Crystal trainees learn how to cut it in Ireland

Meet the trainees who will one day make People's Choice Award trophies

08 January 2015 / Be the first to comment

Hollywood's royalty recently took to the red carpet for the People’s Choice Awards.

You may know that Jennifer Lawrence won 'favourite actress', and that The Big Bang Theory was dubbed 'favourite TV show.'

But do you know much about the trophies they proudly clutched? 

Those coveted crystal awards are handmade in Ireland by world-famous Waterford Crystal. Its iconic works include the ball that drops in Times Square on New Year’s Eve, and the chandeliers that hang in Westminster Abbey.

A new generation

Waterford Crystal enjoys a rich 230-year history, but it wasn’t too long ago that the future looked bleak. All of the master craftsman are nearing retirement age, plus the company hadn’t taken on a new trainee since 1986.

That’s why they decided to take on ten apprentices. They were chosen from hundreds of applicants to learn the art of cutting, moulding, blowing and engraving glass.

The training is offered in partnership with Waterford Wexford Training Services, and at the end of their City & Guilds courses, the apprentices will have to prove their skills.

Until then they’ll learn from the masters, who were taught by the masters before them. 

Perfection

It’s not easy to become a master; Waterford Crystal demands perfection. If any product has the tiniest flaw, they destroy it. That way, the company can maintain its reputation of excellence.

But it takes a long time for a trainee to reach that level of perfection. The training programme lasts nine months, but it can take another four to seven years as an apprentice before they reach the rank of master.

Tony Grant knows exactly what it takes. A master himself, he has worked at Waterford Crystal for 42 years and enjoys training the new recruits.

‘The apprentices can expect to gain vast experience from the craftsmen that have spent their working lives perfecting their skills as Master Craftsmen,’ Tony said.

‘They will spend their time learning from a group of master craftsmen with over 900 years’ experience between them.’

Part of the history

Deciding to be a crystal-cutting apprentice was an easy choice for Adam Doyle. The 19-year old was familiar with the craft, as his father was a master cutter for 30 years.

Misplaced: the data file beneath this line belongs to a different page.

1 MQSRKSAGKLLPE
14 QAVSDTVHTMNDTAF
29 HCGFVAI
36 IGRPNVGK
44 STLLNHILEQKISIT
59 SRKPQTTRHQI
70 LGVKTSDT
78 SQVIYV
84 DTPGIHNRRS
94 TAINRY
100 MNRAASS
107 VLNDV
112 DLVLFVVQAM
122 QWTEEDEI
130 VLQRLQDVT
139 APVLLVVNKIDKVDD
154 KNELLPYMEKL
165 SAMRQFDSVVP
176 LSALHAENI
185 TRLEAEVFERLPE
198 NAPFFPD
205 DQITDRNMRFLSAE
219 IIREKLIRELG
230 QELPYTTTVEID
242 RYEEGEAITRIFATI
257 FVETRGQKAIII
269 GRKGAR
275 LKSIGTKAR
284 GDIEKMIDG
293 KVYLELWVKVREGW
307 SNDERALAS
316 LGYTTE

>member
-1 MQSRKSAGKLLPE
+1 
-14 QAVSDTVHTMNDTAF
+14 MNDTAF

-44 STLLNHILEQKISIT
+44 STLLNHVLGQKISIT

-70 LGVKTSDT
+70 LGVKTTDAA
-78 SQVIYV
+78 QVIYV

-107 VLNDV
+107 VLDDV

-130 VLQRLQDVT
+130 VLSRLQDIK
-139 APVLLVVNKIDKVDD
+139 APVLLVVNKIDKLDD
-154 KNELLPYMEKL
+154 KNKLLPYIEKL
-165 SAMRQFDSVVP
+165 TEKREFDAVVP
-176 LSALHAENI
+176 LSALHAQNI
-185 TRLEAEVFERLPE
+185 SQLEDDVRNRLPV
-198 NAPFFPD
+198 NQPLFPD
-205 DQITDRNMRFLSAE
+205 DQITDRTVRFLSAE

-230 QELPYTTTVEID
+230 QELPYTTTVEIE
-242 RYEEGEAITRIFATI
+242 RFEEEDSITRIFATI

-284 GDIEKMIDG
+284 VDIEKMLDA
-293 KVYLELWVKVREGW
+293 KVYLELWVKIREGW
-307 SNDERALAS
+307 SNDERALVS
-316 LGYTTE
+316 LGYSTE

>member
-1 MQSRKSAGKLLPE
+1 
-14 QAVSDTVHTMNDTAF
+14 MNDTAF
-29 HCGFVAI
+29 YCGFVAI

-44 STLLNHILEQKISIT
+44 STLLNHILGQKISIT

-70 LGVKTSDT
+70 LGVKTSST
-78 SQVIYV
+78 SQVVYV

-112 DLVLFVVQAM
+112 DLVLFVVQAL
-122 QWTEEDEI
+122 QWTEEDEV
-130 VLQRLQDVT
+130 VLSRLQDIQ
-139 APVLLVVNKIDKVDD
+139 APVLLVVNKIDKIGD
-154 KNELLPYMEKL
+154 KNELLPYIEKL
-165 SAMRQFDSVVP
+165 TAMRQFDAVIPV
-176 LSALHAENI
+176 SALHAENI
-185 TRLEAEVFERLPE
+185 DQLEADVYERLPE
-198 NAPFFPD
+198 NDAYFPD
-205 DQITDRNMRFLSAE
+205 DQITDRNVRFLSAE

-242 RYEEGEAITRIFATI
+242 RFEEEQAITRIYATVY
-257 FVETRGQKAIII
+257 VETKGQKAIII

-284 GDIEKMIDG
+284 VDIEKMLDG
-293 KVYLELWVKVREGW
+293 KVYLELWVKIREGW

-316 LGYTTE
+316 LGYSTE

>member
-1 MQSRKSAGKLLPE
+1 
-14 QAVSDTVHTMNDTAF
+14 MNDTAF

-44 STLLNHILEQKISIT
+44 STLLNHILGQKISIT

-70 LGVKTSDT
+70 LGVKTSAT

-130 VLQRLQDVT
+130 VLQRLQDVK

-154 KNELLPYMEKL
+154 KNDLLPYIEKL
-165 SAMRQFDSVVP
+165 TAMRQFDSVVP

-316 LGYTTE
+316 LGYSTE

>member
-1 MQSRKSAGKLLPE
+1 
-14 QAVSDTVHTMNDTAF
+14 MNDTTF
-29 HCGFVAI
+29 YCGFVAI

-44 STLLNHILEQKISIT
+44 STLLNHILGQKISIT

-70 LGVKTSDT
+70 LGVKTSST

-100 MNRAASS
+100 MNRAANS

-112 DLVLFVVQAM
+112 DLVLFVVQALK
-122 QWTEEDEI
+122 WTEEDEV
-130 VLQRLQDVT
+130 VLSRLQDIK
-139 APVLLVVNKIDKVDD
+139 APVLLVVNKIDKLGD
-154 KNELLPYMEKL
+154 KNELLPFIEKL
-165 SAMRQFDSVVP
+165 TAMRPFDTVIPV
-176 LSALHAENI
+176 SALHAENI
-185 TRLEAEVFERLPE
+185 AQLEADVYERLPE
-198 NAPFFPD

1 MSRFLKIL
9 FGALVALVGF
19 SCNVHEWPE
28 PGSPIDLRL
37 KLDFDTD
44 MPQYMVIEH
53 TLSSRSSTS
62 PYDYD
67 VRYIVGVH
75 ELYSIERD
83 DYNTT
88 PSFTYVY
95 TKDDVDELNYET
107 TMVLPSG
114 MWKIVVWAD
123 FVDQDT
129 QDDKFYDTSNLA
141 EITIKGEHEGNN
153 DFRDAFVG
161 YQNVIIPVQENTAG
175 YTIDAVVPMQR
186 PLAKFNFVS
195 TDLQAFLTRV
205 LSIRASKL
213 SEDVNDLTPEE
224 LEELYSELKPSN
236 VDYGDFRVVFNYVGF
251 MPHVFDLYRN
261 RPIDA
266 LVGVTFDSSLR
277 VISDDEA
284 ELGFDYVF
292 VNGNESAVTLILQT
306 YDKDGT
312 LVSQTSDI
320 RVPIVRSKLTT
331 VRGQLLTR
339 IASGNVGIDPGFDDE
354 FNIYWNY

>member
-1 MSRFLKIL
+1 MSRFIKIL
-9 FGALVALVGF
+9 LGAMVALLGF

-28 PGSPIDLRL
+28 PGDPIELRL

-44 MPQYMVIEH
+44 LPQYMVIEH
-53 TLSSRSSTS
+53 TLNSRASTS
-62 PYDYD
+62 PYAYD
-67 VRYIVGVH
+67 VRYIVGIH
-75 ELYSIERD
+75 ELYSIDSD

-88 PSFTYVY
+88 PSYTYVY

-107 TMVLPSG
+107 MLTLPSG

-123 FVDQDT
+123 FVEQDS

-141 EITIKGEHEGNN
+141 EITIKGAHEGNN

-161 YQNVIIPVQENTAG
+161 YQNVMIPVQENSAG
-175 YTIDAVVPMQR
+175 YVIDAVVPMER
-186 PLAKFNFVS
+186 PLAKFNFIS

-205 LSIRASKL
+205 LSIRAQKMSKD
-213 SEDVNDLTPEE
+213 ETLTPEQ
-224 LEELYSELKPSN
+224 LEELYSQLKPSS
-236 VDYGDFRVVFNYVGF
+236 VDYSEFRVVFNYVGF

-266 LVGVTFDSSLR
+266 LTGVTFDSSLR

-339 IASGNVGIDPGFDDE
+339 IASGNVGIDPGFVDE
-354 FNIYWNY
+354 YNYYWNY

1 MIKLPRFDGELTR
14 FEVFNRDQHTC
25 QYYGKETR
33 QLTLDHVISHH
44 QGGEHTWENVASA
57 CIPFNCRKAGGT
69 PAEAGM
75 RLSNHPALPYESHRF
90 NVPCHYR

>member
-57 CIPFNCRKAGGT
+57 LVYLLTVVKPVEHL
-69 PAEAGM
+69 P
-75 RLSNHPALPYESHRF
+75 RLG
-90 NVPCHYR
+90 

‘It’s a big part of Waterford history and my family history, so it is great to be a part of it,’ Adam said.

‘My parents were over the moon for me when I got the apprenticeship because they know the happiness that working here brought my dad. They are hoping the same for me.’

His favourite part is getting to work beside the master cutters and learn their skills. He hopes the training will give him a stepping stone to full-time employment at Waterford.

Learning from mistakes

Kate Swift, 19, decided to apply for the engraving apprenticeship after admiring the company for years.

‘I’ve always visited Waterford Crystal since the old factory was up and running, and seeing what the craftsmen could do was amazing,’ she said.
She enjoys learning how to engrave, and encourages people to give it a try if they’re interested. However, she warns that it isn’t an easy path to take. 

‘Engraving takes concentration, and most importantly, patience,’ she said.

‘Nothing will be perfect the first time, and the trainers always tell me that you learn from mistakes – no matter how small.’

Former glory

The apprentices will spend years learning how to correct those mistakes until each piece is perfect. Only then will they be able to work on projects like the People’s Choice Awards.

The flawless quality, innovative cut and design are what makes this crystal, Waterford Crystal. The crystal pieces are exported all over the world, and attract more than 180,000 visitors to the south-east Irish city each year.

It’s a huge boost to the local economy, which has endured some rocky times. Waterford Crystal went bankrupt and closed its doors in 2009.

The company was bought shortly after by US equity firm KPS, who wanted to retain the qualities which are synonymous with Waterford Crystal. They decided to build a brand new facility in the heart of the city and return the company to its former glory.

Pride of Waterford

The opening in 2010 of Waterford Crystal’s manufacturing facility in Waterford city brought life back to the community.

'The people of Waterford are very proud of our crystal craft,' said Marketing Manager Emily Brophy, whose father was a master cutter at Waterford, starting his apprenticeship back in 1960.

‘There isn’t a home in the city without a piece of it,’ she said. ‘In the heart of the city we have the largest crystal showroom in the world.’

And thanks to the trainees who are learning the historic craft, Waterford Crystal will continue to produce some of the world’s finest crystal for many years to come.

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